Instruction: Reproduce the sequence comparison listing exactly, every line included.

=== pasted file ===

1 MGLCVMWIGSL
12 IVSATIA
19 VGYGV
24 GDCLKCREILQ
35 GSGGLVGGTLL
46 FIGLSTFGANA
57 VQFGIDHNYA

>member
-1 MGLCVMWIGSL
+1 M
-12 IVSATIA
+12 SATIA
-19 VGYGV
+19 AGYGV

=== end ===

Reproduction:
1 MGLCVMWIGSL
12 IVSATIA
19 VGYGV
24 GDCLKCREILQ
35 GSGGLVGGTLL
46 FIGLSTFGANA
57 VQFGIDHNYA

>member
-1 MGLCVMWIGSL
+1 M
-12 IVSATIA
+12 SATIA
-19 VGYGV
+19 AGYGV